The SPDR Portfolio S&P 500 High Dividend Index ETF (SPYD) is designed to track the performance of the top 80 high dividend-yielding companies within the S&P 500 index. This ETF focused on yield began trading in October 2015. After just five years, the product has $2.3 billion in assets under management. It carries an ultra-low 0.07% management expense annually, and is designed with nearly equal weightings of 80 stocks. The holdings are rebalanced twice a year in January and July.

Perhaps the best-in-class hybrid of blue-chips with higher than normal stock market cash yields, with rates and risks similar to the A-rated corporate bond market, is the Vanguard High Dividend Yield ETF (VYM). The biggest difference between the leading Vanguard ETF and SPYD is the latter’s holding of lower quality companies, with even higher yields. The average market capitalization of the 80 companies is about $37 billion. The SPDR ETF is honestly akin to a high-yield corporate bond fund with underlying credit ratings between A and B, crossed with equity ownership characteristics that gain in value during stronger economic periods. As a result of the coronavirus pandemic recession, the SPDR S&P 500 High Dividend ETF suffered sizable losses earlier in the year, greater than the overall S&P 500 index. However, it has recovered robustly since the summertime, beating other indexes as investors look forward to a strengthening economy in 6-12 months.

My thinking is SPYD will remain an outperformer, assuming a better economy by mid-2021. If you want to lock-in a high 4.6% yield now, with cash payouts that will surely rise as the economy improves, the SPDR S&P 500 High Dividend ETF is worth consideration. Unlike a bond investment that has a price trading closer to par and static dividends over time, a growing economy year-in and year-out should allow for appreciating stock quotes (capital gains) alongside the potential for rising dividend checks.

Below is a breakdown of the industries and sectors owned with the current 80 stock list. Financials, real estate, utilities and energy equities provide the vast majority of weighting today.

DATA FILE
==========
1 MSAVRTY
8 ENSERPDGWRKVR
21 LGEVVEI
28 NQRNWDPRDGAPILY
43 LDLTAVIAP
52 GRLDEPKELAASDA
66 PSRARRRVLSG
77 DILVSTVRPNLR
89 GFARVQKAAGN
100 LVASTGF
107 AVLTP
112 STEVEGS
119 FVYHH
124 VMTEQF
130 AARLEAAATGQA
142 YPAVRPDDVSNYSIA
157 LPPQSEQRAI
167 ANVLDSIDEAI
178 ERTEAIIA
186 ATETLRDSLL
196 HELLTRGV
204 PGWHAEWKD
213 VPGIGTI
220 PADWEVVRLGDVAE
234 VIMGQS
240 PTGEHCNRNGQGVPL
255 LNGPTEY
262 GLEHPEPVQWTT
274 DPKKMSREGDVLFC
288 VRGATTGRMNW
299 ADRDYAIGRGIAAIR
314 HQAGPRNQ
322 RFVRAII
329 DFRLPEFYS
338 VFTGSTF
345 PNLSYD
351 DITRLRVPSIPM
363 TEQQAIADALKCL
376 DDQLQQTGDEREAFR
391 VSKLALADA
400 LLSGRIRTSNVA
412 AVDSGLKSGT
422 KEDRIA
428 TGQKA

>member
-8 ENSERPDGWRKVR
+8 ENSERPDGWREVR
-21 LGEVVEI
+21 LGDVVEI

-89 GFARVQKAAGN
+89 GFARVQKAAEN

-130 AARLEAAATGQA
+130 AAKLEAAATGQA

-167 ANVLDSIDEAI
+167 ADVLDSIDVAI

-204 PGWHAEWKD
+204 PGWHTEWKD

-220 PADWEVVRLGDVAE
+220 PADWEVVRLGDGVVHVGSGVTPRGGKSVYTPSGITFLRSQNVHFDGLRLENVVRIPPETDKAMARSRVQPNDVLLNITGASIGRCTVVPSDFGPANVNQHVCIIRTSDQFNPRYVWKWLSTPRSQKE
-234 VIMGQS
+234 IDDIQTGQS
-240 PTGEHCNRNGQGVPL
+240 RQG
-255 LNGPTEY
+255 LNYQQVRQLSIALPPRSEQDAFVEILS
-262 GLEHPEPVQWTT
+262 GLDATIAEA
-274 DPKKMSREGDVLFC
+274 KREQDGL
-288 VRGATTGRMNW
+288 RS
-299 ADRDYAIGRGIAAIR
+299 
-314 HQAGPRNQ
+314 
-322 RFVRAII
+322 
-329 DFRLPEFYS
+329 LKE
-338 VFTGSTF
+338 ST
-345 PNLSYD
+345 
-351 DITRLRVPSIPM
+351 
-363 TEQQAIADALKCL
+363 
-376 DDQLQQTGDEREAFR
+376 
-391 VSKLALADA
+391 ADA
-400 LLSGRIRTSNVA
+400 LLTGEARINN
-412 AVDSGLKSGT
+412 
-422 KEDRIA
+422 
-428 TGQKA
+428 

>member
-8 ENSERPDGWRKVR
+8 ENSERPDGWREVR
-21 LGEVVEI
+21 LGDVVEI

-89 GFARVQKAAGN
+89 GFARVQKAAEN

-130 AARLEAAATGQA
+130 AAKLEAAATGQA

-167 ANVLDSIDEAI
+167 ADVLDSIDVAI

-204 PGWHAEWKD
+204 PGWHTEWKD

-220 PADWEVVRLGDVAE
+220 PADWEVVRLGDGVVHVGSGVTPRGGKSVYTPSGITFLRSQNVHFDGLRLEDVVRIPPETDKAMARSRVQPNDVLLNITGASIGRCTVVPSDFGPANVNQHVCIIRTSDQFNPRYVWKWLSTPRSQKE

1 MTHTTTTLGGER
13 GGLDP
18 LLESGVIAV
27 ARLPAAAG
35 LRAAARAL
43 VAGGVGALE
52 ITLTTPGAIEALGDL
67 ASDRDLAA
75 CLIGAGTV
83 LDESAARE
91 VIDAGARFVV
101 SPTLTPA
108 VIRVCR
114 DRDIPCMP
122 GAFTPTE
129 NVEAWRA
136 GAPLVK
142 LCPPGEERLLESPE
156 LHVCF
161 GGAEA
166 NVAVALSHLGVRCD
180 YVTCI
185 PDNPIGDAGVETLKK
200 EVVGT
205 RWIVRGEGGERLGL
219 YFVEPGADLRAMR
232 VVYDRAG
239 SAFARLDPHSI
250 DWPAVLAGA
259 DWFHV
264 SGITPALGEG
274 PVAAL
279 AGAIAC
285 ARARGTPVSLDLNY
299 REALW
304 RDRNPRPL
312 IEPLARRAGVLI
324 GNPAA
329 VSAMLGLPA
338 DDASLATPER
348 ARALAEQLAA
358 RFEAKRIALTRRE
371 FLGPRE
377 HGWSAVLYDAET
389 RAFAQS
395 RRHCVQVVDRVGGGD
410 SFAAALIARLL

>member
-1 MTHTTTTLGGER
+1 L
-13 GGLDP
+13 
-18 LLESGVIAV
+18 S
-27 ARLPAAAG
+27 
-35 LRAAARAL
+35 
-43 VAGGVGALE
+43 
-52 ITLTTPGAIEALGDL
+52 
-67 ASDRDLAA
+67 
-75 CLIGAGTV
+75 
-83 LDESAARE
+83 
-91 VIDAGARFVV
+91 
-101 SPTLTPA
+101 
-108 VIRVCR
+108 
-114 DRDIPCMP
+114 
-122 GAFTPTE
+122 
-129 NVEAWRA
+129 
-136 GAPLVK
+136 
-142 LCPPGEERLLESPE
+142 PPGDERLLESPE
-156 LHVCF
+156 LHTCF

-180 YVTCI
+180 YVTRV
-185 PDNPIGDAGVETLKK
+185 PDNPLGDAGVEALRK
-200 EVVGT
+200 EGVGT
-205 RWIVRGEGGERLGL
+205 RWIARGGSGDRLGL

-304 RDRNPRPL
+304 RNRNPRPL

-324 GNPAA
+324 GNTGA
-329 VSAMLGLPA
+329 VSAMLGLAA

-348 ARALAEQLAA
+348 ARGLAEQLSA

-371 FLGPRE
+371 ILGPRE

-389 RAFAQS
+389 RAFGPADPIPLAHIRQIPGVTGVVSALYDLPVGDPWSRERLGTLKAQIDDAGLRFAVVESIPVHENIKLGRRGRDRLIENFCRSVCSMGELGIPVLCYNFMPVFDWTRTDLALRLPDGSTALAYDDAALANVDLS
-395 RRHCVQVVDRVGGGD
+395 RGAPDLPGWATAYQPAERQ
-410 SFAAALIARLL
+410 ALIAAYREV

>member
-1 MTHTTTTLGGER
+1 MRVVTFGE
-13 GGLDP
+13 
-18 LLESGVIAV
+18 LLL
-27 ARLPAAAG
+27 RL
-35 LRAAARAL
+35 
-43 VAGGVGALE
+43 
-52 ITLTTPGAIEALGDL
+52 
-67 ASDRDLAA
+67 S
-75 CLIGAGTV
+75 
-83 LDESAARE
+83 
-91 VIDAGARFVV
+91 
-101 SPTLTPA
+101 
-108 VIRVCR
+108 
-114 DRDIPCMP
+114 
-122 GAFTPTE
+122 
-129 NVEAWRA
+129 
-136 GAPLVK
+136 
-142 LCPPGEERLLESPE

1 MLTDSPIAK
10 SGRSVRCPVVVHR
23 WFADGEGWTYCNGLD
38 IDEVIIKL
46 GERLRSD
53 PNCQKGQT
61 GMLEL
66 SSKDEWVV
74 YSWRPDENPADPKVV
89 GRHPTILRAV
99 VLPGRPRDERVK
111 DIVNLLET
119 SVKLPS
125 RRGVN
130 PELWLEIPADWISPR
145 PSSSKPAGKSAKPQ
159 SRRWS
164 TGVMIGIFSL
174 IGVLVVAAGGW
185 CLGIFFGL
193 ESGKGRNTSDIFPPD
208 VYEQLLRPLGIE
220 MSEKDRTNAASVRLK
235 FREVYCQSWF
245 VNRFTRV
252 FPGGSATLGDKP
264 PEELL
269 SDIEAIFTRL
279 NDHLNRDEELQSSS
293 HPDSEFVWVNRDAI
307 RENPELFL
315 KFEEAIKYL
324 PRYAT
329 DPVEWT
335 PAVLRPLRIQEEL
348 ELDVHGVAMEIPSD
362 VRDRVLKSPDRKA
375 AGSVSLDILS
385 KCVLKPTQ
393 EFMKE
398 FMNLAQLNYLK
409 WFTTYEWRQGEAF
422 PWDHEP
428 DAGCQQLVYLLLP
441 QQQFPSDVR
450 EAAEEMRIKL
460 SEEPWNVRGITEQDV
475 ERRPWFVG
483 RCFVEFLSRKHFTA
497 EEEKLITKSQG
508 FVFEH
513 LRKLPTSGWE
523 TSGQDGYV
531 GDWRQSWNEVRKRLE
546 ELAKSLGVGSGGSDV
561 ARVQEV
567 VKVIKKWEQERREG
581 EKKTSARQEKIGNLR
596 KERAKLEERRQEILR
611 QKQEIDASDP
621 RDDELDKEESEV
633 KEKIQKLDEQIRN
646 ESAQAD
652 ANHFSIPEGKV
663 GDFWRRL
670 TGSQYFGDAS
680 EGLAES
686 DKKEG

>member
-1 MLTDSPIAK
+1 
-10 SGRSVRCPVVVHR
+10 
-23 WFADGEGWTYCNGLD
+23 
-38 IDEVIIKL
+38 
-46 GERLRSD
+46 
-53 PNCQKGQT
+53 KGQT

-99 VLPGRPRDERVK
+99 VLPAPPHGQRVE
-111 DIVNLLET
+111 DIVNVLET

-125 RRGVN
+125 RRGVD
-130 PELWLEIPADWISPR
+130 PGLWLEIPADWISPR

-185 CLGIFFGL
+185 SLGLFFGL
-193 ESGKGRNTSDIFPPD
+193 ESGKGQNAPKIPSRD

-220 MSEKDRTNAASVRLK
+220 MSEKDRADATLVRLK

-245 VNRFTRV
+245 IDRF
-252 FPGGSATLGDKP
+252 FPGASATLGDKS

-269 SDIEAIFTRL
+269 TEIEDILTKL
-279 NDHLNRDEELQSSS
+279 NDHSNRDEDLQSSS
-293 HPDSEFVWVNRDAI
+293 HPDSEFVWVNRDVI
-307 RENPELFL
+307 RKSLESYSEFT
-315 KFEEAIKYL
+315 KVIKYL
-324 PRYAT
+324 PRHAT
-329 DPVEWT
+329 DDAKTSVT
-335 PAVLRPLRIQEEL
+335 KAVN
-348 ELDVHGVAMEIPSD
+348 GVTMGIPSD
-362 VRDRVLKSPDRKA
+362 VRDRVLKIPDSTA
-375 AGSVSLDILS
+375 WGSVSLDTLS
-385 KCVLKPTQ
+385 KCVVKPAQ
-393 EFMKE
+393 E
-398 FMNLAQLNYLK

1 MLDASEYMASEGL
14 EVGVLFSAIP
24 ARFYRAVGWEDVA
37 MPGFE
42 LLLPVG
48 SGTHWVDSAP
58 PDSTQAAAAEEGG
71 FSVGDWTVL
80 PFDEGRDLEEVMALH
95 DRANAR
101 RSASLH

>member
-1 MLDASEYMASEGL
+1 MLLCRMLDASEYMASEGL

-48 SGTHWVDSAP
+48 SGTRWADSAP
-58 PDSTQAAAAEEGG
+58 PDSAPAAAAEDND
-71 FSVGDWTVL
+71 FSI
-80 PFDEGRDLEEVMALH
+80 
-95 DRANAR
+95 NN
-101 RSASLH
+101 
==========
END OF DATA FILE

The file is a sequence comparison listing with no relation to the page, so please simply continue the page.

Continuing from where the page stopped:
A chart of trading activity for the SPYD ETF over the last 12 months highlights the big dip and recovery in price during 2020. Some of my favorite momentum indicators are also drawn. The Accumulation/Distribution Line, Negative Volume Index and On Balance Volume indicator are all rising in a healthy fashion for a general market ETF the last 2-3 months. Yet, I would not say any of the technical indicators on this chart are standout winners vs. other index ETF products. And, two of the indicators are lower than a year ago, mimicking the 15% price decline.

Top 10 Holdings

One characteristic I like in the SPYD product is it attempts to equally weight the 80 stocks included from the benchmark index. Below is a chart of the Top 10 holdings as of October 31st. Basically, the ten performed best for price gains vs. the group, between the July reweighting and the end of October. The Top 10 reported less than a month ago included Invesco (IVZ), Public Storage (PSA), Regions Financial (RF), Comerica(CMA), International Paper (IP), Fifth Third Bancorp (FITB), Leggett & Platt (LEG), ViacomCBS (VIAC), HanesBrands (HBI) and Broadcom (AVGO).

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Below are individual charts of the Top 10 holdings, using the same criteria and setup as the overall SPYD ETF graph. Remember, any Top 10 list of weightings for this trust product is a short-term measure of positive performance (usually gains) against the other 70 picks.

Peer ETF Comparisons

The closest peer and competitor ETFs with similar high-yield designs are the Global X SuperDividend (DIV), Oppenheimer/Invesco S&P Ultra Dividend Revenue (RDIV), Invesco S&P 500 High Dividend Low Volatility (SPHD), First Trust Dow Jones Global Select Dividend Index (FGD), and Invesco High Yield Equity Dividend Achievers ETF (PEY). The SPDR SPYD is in second place for assets under management from this group (behind a similar Invesco creation), likely to become the largest sometime next year, as investor interest continues to grow faster than the industry.

Perhaps the most important reason assets are growing faster than the rest is its ultra-low management expense of 0.07% annually. I have drawn below the less than ideal expense ratios of the other five competing products.

The Global X SuperDividend ETF is the junk bond offering of the group with a much higher yield, but at greater risk to capital if a double-dip recession is approaching. I have drawn 1-year and 5-year comparison charts of their yield histories.

Below are total return charts, including dividends received, for the peer group over the last 1-year and 5-year periods. SPYD has been performed slightly weaker than others over the last 12 months, but slightly better than average over 60 months.

Total Returns vs. Other Asset Classes

We can now review how the SPDR S&P 500 High Dividend Yield ETF has performed against other asset classes and index groupings. I am comparing SPYD to the SPDR S&P 500 Index (SPY), iShares 20+ Year Treasury Bonds (TLT), SPDR Bloomberg Barclays High Yield Bonds (JNK), Financial Select Sector SPDR (XLF), Vanguard Real Estate (VNQ), Energy Select Sector SPDR (XLE), Utilities Select Sector SPDR (XLU), iShares Russell 2000 Index (IWM), and Invesco Nasdaq 100 (QQQ) ETF products.